Cattle Fodder – Algae species like Laminaria saccharina, Pelvitia, Ascophyllum, etc. are also useful as fodder for cattle in countries like Iceland and Scandinavia.
Natural Soil Fertilisers – It is used as a bio-fertiliser for crops since they can improve the nitrogen content of the soil. Another agricultural importance of algae is that it also enhances soil’s capacity to hold water. Blue-green algae or cyanobacteria are commonly used as fertilisation.
Medicinal Purposes – Apart from food, algae have also been used for medicinal purposes by humans for a long time. Algae variety like sargassum and Laminariales were used to treat conditions like goitre and glandular complications in many eastern countries. The component agar which was used as a laxative to treat stomach disorders is extracted from algae called agarphytes, gelidium, pterocladia etc. furthermore, research is being carried out regarding other medicinal properties of ingredients in algae.
As we saw in the previous section, there are several economic importance of algae. However, not all algae are useful, some species can be quite toxic to the environment. Growth of algal blooms in large quantities can disrupt the balance of aquatic habitat and result in toxin production. Drinking water from an alga infested water body can lead to casualties, especially for animals and cattle. Apart from drinking, it cannot be used for recreational or agricultural purposes.
While preparing for NEET, you should focus on understanding the underlying concepts of each topic, such as economic importance of Algae instead of memorising terms and definitions.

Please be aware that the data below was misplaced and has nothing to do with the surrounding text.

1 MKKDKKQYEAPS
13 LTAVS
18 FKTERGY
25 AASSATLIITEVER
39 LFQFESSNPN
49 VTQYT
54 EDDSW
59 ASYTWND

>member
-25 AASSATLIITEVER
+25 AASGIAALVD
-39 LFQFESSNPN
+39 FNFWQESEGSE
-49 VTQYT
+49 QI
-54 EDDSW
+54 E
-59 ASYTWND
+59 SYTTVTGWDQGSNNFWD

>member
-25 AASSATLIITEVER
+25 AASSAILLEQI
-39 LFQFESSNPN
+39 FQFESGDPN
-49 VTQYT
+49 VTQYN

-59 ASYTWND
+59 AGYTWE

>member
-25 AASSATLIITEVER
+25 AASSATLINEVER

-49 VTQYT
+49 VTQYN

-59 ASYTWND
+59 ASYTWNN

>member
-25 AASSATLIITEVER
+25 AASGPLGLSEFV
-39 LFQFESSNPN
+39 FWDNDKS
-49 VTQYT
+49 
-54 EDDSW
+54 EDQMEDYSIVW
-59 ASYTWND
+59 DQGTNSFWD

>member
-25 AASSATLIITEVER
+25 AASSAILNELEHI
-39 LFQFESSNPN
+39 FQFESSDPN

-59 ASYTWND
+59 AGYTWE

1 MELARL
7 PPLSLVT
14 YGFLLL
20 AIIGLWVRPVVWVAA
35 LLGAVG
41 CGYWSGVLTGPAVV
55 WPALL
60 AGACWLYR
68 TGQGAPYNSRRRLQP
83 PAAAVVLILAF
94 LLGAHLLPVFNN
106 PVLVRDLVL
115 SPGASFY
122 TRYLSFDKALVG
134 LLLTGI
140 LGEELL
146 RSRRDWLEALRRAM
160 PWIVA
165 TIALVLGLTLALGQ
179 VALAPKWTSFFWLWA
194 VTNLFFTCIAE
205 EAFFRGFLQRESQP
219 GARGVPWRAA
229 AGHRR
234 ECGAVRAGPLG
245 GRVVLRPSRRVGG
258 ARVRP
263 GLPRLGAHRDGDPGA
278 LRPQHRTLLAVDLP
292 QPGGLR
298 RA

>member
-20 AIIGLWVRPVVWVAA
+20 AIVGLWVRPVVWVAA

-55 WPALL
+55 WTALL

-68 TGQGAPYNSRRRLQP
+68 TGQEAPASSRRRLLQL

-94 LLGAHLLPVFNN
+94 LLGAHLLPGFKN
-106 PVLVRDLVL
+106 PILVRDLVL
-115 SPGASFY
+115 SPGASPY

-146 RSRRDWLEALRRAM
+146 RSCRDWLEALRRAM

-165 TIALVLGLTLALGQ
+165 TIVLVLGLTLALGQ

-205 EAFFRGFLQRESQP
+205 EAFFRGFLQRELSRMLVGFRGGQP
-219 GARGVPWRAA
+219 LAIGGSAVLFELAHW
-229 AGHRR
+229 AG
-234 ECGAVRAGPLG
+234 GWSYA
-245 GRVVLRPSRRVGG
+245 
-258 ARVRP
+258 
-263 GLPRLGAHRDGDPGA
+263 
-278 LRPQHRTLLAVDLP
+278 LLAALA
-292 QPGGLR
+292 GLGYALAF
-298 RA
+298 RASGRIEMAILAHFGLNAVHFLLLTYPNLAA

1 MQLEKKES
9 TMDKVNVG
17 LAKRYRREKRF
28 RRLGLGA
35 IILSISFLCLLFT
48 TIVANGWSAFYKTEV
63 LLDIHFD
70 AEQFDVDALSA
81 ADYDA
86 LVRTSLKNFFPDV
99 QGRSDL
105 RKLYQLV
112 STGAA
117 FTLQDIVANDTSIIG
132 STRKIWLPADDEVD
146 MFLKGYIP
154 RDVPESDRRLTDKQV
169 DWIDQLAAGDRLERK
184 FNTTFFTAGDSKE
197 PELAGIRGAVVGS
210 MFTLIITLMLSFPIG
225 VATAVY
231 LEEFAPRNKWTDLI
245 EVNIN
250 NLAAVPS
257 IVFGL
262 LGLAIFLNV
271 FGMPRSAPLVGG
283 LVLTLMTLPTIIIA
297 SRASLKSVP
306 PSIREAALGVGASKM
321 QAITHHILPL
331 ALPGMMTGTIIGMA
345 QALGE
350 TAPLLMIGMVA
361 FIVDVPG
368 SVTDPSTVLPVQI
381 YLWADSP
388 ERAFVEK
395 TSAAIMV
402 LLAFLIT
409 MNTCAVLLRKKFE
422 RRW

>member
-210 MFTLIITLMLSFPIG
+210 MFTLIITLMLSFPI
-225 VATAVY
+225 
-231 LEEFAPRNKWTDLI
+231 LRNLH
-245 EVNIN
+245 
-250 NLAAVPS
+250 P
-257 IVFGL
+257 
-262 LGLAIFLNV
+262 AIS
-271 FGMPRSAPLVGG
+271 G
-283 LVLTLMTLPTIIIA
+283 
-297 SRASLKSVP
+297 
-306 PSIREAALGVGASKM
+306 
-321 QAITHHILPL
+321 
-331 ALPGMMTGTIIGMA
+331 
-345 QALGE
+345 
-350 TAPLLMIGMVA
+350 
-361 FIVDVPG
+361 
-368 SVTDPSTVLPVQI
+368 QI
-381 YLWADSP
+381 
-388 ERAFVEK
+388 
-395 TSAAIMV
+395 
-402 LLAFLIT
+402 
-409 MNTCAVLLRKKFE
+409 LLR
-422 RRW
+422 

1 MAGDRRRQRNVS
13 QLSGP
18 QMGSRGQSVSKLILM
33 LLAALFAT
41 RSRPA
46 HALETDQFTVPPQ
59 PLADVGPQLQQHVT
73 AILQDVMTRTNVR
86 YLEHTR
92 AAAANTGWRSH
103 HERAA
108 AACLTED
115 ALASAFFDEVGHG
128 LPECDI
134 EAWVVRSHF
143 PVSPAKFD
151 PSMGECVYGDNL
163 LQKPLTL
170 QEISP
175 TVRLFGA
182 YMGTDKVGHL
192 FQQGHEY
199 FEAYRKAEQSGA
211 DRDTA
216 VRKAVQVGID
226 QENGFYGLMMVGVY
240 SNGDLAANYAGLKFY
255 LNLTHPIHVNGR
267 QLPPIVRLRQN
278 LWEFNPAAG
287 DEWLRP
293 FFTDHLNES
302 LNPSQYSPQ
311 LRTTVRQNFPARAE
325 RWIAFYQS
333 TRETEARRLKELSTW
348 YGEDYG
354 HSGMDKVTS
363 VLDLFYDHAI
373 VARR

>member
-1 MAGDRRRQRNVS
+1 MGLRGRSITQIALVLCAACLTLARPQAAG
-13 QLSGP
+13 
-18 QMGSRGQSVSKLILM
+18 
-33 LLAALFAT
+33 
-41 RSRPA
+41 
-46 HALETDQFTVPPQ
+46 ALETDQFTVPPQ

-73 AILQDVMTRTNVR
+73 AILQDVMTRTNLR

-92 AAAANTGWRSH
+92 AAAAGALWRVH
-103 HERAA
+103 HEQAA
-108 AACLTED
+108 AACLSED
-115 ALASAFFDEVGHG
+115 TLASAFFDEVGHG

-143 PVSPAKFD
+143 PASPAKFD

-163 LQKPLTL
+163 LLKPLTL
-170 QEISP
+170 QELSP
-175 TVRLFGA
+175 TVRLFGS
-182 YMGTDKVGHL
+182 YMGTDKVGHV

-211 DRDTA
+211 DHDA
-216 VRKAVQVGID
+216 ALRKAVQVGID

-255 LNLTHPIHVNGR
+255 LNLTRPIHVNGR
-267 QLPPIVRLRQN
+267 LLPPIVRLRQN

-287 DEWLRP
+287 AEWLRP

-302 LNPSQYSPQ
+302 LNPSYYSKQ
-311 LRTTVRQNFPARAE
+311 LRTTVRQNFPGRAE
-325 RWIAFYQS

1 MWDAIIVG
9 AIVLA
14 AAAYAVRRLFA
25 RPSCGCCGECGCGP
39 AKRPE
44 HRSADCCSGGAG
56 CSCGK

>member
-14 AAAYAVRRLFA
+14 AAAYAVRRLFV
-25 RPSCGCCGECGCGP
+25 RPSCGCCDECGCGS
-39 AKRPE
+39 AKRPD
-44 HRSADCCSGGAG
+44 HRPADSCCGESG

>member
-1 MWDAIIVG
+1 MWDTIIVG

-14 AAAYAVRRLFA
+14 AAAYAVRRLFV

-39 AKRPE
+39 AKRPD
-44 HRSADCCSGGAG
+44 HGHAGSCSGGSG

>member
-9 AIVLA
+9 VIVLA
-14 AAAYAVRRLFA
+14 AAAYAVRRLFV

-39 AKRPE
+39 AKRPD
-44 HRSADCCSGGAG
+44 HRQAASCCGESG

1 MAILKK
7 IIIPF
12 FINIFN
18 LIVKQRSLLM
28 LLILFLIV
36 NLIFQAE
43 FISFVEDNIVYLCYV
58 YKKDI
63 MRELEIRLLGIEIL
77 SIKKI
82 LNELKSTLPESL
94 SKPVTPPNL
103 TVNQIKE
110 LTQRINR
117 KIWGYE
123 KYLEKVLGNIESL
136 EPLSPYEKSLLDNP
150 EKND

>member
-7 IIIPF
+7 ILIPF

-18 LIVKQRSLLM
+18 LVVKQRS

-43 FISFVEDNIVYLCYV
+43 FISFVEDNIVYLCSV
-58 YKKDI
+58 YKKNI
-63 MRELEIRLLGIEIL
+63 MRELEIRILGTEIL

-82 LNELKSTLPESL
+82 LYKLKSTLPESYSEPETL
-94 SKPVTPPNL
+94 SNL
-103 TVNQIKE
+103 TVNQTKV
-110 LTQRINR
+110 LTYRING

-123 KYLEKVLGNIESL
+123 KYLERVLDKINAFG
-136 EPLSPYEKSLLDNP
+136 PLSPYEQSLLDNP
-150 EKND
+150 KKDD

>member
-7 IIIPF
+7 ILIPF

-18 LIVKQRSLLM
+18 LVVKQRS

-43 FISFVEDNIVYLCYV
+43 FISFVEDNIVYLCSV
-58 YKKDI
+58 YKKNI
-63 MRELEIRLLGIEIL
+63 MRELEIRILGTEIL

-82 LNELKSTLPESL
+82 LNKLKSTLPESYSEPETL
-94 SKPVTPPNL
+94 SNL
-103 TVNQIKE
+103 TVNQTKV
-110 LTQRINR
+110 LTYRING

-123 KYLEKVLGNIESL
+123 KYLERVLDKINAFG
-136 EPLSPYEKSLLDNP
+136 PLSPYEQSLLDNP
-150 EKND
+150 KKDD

Refer to specialised study guides for NEET, which will enable you to gain more clarity on a topic. It will allow you to retain more information on the day of examination. Furthermore, divide your time equally between physics, chemistry, and biology.
Apart from revision of concepts like economic importance of algae botany, sit for as many mock tests as is possible. It will help you improve your speed as well as accuracy.
1. Why are Algae Not Considered to Be a Part of Kingdom Plantae?
Ans. Algae do not have stems, roots and leaves like plants. As a result, they don’t possess vascular tissues that facilitate the transport of water and nutrients from roots to leaves. However, these unique features are responsible for many economic importance of Algae.
2. What are the Various Modes of Asexual Reproduction Seen in Algae?
Ans. The different modes of asexual reproduction seen in algae are zoospores, aplanospores, tetraspores, akinetes, exospores, endospores.
3. What are Some of the Features of Chlorophyta or Green Algae?
Ans. These types of algae are mostly found in a freshwater environment. They contain chloroplasts and can carry out photosynthesis. The cell walls of green algae are composed of cellulose. Examples of sea algae are sea lettuce, dead man’s fingers, horsehair algae.